‘Here we go again’
No need for alarm over alarm malfunction: Eastern Health
Eastern Health has fessed up to another equipment malfunction that could have had an effect on thousands of patients in Conception Bay North.
Officials with Eastern Health announced last Thursday afternoon, April 16 it was highly unlikely any one of the 2,900 people who were tested with a gastrointestinal scope - which was improperly cleaned by a malfunctioning piece of cleaning equipment - are affected in a negative way.
Officials with the health board told reporters that the machine cleans the scope, which is used to diagnose gastrointestinal illnesses - was only using about one quarter of the disinfecting solution it was supposed to. The alarm, which is supposed to notify technologists the machine is malfunctioning, didn’t go off.
It wasn’t until a worker at the Carbonear General Hospital realized she hadn’t changed the bottle of disinfectant in a while, that she realized something was wrong with the machine.
Fay Matthews, chief operating officer of the rural Avalon division of Eastern Health, says the machine could have been malfunctioning since November 2007.
After discovering the problem, Matthews says the machines were shut down, the manufacturer was called, the other machines were tested and an investigation was launched by Eastern Health, Health Canada and the manufacturer.
The other health authorities were also notified so they could check their machines.
Dr. Jim Hutchinson, clinical chief of the infection control program, says that because the step in the cleaning process is one of five and the unlikelihood that those who were tested with the scope were infected, Eastern Health officials say the risk is extremely remote.
As an additional precaution, Eastern Health workers are currently measuring the amount of disinfectant used in the cleaning cycles and will be replacing the machine as soon as possible.
Roland Butler, Liberal MHA for Port de Grave, says he was glad to hear Eastern Health came forward with the information, but says there should have been more warning and sooner that there was a problem.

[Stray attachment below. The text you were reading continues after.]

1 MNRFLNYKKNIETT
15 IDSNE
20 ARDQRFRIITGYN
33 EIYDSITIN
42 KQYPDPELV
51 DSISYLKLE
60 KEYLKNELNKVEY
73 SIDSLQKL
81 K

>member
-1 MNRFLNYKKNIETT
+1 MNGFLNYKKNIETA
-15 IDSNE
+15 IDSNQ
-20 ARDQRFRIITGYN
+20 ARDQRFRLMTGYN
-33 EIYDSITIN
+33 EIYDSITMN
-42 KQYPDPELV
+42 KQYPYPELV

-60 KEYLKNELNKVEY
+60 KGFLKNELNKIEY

“To know that this problem was ongoing since 2007...you would think there would be something to set off signals,” Butler says. “When it comes to the health-care system and equipment that’s being used on a regular basis like this, you would think there would be some back up more or less, another system that would trigger an alarm to go off.
“But here we go again. People will have concerns I’m sure.”
This isn’t the first time there have been issues with the process of scope cleaning at the Carbonear hospital.
In fact, last year’s Auditor General’s report looked at infections acquired by patients in hospitals, which mentioned an incident at the Conception Bay North hospital under the previous health board.
At the time, Noseworthy wrote: “government does not know either the number of hospital-acquired infections or the number of deaths resulting from such infections in the province.”
However, he did cite one example when talking about whether patients were notified of their possible exposure. In that case, an improperly cleaned gastrointestinal video scope had been used on 72 individuals in Carbonear under the former Avalon Health Care Institutions Board.
In its response to Noseworthy’s findings, the Department of Health said it would be addressing the issues.
Meanwhile, Fay Matthews says Eastern Health won’t be contacting any of the 2,900 people who would have had a test with the scope.
Rather, Eastern Health has set up an inquiry line and is asking patients who may have questions to call toll free, 1-888945-6558, Monday to Friday, between 9 a.m. and 5 p.m. Patients may also follow up with their family physicians in the region, who have been notified along with the other Regional Health Authorities.
A piece of cleaning equipment at this hospital has been discovered to be only using about one quarter of the disinfectant it was supposed to. The alarm, which is supposed to alert technologists the machine is malfunctioning, didn’t go off.
Fay Matthews, chief operating officer of the rural Avalon division of Eastern Health, tells reporters about an alarm malfunction on a scope cleaning machine at the Carbonear General Hospital.